Bill McSherry, Boeing Director of State and Local Government Operations, Northwest Division, speaks at Bellevue Downtown Alliance breakfast Tuesday. Photo by Marjorie Clark

Bill McSherry, Boeing Director of State and Local Government Operations, Northwest Division, speaks at Bellevue Downtown Alliance breakfast Tuesday. Photo by Marjorie Clark

Boeing didn’t make many allies in Washington state this year. The aerospace company kicked off the year by narrowly winning a controversial contract with the machinist labor union. It then relocated thousands of employees, even after Olympia granted the company $8.7 billion in tax breaks in late 2013.

To ease concerns about the company’s relationship with the Evergreen State, Boeing’s director of government operations Bill McSherry defended the company’s actions Tuesday at a Bellevue Downtown Association event.

“What’s going on with Boeing jobs? We’re Washington’s largest employer, and I don’t think that’s a surprise to anybody,” McSherry said, adding that the company employs more people in Washington than Microsoft, Costco, Nordstrom, and Starbucks combined.

“Our future together continues to be bright. That does not mean that you will never see an announcement that we’re moving jobs here and there,” he said. “It does mean you will continue to see growth.”

McSherry says the company has 10 years worth of production on the books, and most of the work will be completed in Washington. Boeing is working to increase production at the Renton facility to 52 planes each month in 2018, and a new wing fabrication facility for the 777x is under construction in Everett.

“We should all be happy about it because the best planes in the world are being built right here in Washington,” McSherry said.

But keeping 777X manufacturing in Washington was a struggle. The International Association of Machinists voted to accept Boeing’s second contract proposal by only 600 votes in January, and many union members didn’t vote as they were on their holiday break. If the contract had not passed, Boeing could have taken 777X production, and the associated jobs, elsewhere.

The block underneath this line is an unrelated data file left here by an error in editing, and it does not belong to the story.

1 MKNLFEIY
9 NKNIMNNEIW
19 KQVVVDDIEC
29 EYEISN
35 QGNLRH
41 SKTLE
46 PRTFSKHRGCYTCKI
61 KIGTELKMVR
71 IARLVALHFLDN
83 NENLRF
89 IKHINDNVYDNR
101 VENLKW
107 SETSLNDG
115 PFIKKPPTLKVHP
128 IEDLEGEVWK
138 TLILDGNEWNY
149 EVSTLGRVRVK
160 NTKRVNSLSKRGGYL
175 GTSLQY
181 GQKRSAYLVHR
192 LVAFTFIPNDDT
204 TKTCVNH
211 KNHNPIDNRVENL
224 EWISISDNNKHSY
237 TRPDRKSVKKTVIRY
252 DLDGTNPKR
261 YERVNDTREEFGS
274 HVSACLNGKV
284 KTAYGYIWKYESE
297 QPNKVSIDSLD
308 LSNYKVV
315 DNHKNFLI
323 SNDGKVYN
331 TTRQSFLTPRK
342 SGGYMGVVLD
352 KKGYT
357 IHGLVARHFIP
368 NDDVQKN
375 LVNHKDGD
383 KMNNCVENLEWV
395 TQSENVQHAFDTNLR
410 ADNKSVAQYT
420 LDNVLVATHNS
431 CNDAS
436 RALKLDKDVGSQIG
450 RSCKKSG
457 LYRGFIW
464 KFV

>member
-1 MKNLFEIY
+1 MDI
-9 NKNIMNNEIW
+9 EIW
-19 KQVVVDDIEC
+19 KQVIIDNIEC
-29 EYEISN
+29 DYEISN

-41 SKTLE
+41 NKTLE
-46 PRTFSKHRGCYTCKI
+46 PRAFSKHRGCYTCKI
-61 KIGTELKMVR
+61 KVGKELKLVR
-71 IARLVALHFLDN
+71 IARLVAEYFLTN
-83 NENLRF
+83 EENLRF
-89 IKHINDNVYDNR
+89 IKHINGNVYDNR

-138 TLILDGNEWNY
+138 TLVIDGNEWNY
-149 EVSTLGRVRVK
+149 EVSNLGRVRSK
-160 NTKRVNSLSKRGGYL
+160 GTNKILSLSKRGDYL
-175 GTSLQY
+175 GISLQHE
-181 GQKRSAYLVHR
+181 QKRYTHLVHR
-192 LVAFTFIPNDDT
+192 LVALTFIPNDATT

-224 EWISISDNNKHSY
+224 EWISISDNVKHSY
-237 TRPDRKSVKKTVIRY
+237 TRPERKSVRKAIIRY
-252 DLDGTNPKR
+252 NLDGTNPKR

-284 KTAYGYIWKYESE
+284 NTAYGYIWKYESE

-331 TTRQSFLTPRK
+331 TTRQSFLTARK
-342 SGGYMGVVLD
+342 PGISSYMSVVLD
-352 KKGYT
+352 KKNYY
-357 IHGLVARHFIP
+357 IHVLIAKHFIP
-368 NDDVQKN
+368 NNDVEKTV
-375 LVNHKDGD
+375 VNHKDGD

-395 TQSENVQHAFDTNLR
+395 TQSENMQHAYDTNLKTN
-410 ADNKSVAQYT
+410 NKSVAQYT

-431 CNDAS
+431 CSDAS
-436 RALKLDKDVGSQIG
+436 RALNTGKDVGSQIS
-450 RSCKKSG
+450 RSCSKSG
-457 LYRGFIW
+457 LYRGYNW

The approved contract means Boeing will have a guaranteed workforce for 10 years. The contract removed pension accruals beginning in 2016 and installed an employee retirement account to which Boeing will contribute 4 percent of an employee’s gross income.

The 777 workforce will be retrained on the new technology used to build the carbon-fiber-covered plastic used to build the wings of the 777x.

A deal from the state also sweetened the deal.  The $8.7 billion tax breaks were approved by a special session of the Legislature on the contingency that Boeing kept the manufacturing in the state. McSherry said Tuesday that 455 companies in Washington benefit from the aerospace tax incentives.

Up until this year, Boeing had been largely immune to budget cuts at the U.S. Department of Defense. McSherry said Boeing is beginning to feel the pinch, and as jobs are cut on the defense side of the business, the company is working to absorb those employees into the commercial side of the business. In September, Boeing announced it would move 2,000 jobs from the Puget Sound by 2017 due to a decrease in defense spending.

“Our goal is to get as close to zero layoffs as we possibly can. It will be hard, but I think we can do it,” he said.

Ground was broken at the Everett product site in August for a 1.3 million square foot composite wing center. The center, which is the size of 22 football fields, will have three of the largest autoclaves for curing composite metal ever built. This means the 777x wing will be manufactured in Washington, instead of Japan where the 787 Dreamliner wing is built, and cements the company’s presence in the state for years.

McSherry also touched on the integration of robotics and automation into the production process.

“We are putting automation into the building in Renton right now, and we’re looking to add more automation to where the fuselage is built,” he said. “Automation will keep our people safer… increase quality, and bring down unit cost.”

Editor’s note: A previous version of this story incorrectly referenced the Bellevue Downtown Alliance. The correct name is Bellevue Downtown Association.